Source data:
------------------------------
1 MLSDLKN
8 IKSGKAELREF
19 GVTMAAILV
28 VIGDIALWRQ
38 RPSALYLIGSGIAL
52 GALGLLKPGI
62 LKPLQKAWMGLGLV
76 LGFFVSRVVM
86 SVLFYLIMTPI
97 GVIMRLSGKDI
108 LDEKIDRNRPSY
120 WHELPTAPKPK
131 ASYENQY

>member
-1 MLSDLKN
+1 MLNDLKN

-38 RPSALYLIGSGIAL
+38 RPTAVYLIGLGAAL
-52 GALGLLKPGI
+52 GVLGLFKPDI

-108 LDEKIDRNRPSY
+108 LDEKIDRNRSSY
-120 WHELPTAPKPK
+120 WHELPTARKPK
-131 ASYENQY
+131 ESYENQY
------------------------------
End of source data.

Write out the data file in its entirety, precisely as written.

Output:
1 MLSDLKN
8 IKSGKAELREF
19 GVTMAAILV
28 VIGDIALWRQ
38 RPSALYLIGSGIAL
52 GALGLLKPGI
62 LKPLQKAWMGLGLV
76 LGFFVSRVVM
86 SVLFYLIMTPI
97 GVIMRLSGKDI
108 LDEKIDRNRPSY
120 WHELPTAPKPK
131 ASYENQY

>member
-1 MLSDLKN
+1 MLNDLKN

-38 RPSALYLIGSGIAL
+38 RPTAVYLIGLGAAL
-52 GALGLLKPGI
+52 GVLGLFKPDI

-108 LDEKIDRNRPSY
+108 LDEKIDRNRSSY
-120 WHELPTAPKPK
+120 WHELPTARKPK
-131 ASYENQY
+131 ESYENQY